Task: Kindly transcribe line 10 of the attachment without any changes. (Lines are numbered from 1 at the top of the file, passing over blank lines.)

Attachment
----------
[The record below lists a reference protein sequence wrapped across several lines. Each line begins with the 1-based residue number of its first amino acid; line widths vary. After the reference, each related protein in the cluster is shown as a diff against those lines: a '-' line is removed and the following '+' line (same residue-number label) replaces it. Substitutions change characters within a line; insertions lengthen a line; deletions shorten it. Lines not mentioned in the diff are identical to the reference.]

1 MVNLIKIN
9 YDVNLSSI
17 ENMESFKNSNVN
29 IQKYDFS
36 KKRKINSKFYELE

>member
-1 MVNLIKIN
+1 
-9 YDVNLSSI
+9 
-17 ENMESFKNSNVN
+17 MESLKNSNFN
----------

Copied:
-9 YDVNLSSI